I couldn’t come up with a snappier title because, quite frankly, that’s as direct as it gets.
If you’re putting in the hard yards with your training, but you’re disregarding your recovery, it’s a critical error. Research has shown that sleep (AKA recovery) is just as important as physical conditioning AND nutrition to maximising performance.
If you’re prioritising everything except sleep, it may lead to partial sleep deprivation and this is what you’re potentially doing to your performance;
- ↓ sports specific skills
- ↓ submaximal sustained exercise
- ↓ muscular and anaerobic power
- ↑ reaction time
- ↓ fine motor movement
- ↓ memory
- ↓ decision making
- ↓ mood stability
Furthermore, sleep loss reduces muscle protein synthesis (muscle recovery & repair) whilst also increasing muscle degradation (muscle damage). Not to mention it also reduces glycogen stores (available energy supply)!!!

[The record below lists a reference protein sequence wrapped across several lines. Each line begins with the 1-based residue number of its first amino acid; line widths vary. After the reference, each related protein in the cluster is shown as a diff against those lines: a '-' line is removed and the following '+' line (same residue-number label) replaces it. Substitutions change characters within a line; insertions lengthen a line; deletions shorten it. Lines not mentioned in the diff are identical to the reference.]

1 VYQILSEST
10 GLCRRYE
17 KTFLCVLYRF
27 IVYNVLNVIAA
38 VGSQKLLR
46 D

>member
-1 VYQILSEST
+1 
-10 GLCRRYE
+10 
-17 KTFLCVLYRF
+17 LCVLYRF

In my opinion, if you’re sleeping on sleep, you’re doing TWICE the work for HALF the results. Prioritising sleep and working on optimising sleep hygiene provides the EASIEST and MOST EFFECTIVE recovery strategy.
The easiest way to optimise recovery and reap performance benefits is simply to sleep more. Some of us find that easy, others not so much. So, here’s some tips from the research!
- Aim for 7-9hrs sleep a night
- More if you’re particularly active or an elite athlete
- Sleep needs vary considerably between individuals – find what works best for YOU
- Limit weekend sleep ins to within one hour of regular wake time
- Maximise sleep hygiene (good sleep-related behaviours). These include;
- Comfortable temperature
- Dark & quiet
- Limit stimulating activity prior to bed
- Dim light up to two hours prior to bedtime
- Try not to let the idea of sleep make you stressed! This increases sympathetic nervous system activity, which increases arousal and delays sleep onset. Optimal exercise adaptation and recovery requires activation of the parasympathetic nervous system, so relax and work on good sleep hygiene (as above)
- Maintain for one to three months for best results
If you’re pushing the limits and squeezing in two (or more…) training sessions daily, then you may also benefit from napping. A quick kip, approximately two hours following training, has been shown to improve preparedness to train in subsequent sessions.
Read more on sleep here!
Roar Principal Physiotherapist